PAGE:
• Focus on infrastructure. Collaborative software projects do not make things, but building blocks that people can build things with. Enabling, remember? The point is not to decide which color is best for people’s web pages, but to write code that allows anyone to easily choose any color for their own page. In the policy world, this means building infrastructure– and infrastructure is hierarchical. The more general, the better. Aqueducts are better than hospitals. Hospitals are better than arts centers. Arts centers are better than exhibitions. Compare with bullshit pet projects of elected representatives (“Let’s make an incubator for social innovation”).

  • Unglamorous leaders. Narcissistic, flamboyant personalities do not do well in collaborative projects. People’s attention needs to be on building, so attention seekers are a liability. The most respected members of these community are nerdy, reliable people that won’t waste your time. Compare with modern politicians near you.

  • Avoid controversy. Any successful open source project has lots of controversial proposals for moving forward. But it also has many on which everyone agrees. Controversy is a waste of time, so people go for the low-hanging fruit first, and build the things everyone agrees on first. This builds mutual trust, and might take the project in directions that make the controversy disappear altogether. Compare with politics-as-combat.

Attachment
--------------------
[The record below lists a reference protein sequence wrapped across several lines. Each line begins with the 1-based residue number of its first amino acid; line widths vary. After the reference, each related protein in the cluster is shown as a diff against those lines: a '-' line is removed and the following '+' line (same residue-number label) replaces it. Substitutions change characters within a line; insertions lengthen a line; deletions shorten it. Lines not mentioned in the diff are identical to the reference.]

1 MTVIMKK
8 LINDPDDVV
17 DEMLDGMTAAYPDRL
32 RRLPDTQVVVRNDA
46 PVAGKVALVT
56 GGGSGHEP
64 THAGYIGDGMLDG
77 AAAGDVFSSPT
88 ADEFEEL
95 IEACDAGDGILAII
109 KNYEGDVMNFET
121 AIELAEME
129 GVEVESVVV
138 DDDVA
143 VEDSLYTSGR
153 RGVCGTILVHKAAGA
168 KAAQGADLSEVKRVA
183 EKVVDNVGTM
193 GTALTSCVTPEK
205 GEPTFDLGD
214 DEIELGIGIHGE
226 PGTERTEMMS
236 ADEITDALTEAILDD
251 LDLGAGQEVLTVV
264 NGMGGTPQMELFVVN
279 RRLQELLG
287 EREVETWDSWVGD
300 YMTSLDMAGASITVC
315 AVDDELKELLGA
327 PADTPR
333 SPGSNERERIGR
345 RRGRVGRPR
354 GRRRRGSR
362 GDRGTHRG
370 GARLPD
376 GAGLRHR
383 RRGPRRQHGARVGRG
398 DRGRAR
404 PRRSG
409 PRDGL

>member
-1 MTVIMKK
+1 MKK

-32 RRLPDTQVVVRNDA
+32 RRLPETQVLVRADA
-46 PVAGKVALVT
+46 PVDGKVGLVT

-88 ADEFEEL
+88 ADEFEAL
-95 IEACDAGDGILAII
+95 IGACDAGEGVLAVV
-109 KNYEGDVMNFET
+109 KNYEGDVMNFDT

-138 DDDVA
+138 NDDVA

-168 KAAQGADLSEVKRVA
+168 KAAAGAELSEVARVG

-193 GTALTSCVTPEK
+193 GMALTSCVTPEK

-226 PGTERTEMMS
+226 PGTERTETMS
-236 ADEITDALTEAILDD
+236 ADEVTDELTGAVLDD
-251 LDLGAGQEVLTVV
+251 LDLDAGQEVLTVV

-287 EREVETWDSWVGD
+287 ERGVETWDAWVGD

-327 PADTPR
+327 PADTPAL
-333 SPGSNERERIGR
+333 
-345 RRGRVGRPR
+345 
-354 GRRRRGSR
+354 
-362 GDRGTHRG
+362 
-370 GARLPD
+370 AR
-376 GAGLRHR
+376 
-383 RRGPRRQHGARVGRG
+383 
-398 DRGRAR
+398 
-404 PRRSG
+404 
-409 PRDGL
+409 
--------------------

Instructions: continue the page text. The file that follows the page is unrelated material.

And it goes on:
• Do-ocracy, not stakeholder representation and deliberation. Stakeholder representation has served us well when societies were simple and hierarchical. In those salad days, a dozen people around a table could make decisions, and know they would be executed. This no longer possible. In a collaborative project we don’t discuss what to do. Within the (broad) core values of the project, you can do whatever you want as long as you have the capacity to deliver it. Who does the work calls the shots. No one gets to tell others how they should contribute. Compare with endless debates and cross-vetoes everywhere.

You get the idea. This how we work when we build online encyclopedias and web server software. Or companies like Edgeryders. Could this be how we work when we build our cities, national parks and energy grids? Could we do that not in the name of an ideology, but simply to build our own happiness, and that of those we love?

Could there be another space to get down to building? A terrain so hyperlocal and fragmented as to be too expensive for narcissistic strongmen and Machiavellian schemers to enter? A move so lateral that it will not even exist in the same space as post-truth politics?